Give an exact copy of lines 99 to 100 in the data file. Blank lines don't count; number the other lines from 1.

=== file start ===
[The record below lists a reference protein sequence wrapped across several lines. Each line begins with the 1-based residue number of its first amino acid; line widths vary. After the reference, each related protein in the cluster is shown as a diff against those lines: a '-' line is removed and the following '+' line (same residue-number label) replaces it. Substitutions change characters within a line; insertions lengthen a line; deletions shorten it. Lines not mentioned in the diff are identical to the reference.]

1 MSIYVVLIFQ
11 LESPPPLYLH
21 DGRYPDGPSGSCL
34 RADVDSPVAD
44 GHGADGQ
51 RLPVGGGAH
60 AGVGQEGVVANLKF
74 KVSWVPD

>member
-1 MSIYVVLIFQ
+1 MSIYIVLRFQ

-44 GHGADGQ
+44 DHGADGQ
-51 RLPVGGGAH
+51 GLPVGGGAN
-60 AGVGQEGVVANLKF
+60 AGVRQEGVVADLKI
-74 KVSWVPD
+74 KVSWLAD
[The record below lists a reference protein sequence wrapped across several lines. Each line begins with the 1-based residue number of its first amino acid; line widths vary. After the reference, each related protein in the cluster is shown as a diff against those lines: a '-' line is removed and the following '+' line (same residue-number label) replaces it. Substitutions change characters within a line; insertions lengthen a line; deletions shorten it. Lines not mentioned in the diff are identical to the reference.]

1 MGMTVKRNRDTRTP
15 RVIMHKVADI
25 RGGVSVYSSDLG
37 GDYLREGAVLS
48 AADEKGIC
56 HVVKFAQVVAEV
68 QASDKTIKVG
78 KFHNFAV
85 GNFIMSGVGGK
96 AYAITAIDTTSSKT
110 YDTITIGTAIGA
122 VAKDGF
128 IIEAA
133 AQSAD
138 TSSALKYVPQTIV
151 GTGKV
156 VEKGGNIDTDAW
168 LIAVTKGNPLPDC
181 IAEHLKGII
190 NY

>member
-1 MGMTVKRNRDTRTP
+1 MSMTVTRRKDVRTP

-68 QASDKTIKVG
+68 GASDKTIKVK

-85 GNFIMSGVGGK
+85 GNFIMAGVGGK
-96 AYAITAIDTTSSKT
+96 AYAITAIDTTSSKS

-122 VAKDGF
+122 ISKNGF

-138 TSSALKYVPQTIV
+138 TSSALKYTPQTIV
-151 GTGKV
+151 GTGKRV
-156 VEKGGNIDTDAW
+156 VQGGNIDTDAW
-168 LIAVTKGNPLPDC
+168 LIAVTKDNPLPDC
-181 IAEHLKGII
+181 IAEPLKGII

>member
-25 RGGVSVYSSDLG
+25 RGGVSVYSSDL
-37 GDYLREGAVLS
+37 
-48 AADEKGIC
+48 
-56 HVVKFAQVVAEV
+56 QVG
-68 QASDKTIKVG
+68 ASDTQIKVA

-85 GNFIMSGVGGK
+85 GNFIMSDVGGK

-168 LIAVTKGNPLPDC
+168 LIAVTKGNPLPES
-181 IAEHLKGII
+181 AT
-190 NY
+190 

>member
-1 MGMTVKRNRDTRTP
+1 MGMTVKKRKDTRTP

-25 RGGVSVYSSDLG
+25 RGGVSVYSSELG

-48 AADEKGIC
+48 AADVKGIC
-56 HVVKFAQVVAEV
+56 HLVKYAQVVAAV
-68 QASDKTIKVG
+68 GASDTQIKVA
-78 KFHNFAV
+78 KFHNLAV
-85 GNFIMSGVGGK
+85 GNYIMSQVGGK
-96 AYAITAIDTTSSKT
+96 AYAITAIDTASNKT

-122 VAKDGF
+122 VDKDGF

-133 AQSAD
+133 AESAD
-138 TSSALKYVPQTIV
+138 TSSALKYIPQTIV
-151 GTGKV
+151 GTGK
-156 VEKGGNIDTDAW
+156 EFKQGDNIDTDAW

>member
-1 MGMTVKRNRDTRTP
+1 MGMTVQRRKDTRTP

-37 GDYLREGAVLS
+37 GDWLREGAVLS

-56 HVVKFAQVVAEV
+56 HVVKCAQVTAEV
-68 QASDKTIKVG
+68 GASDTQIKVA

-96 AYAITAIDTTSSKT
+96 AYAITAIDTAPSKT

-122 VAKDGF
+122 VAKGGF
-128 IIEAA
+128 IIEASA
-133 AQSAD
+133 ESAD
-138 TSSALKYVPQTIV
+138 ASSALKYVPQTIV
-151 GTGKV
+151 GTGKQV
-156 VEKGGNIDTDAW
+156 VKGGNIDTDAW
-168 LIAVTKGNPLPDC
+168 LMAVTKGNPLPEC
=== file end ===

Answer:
-122 VAKDGF
+122 VDKDGF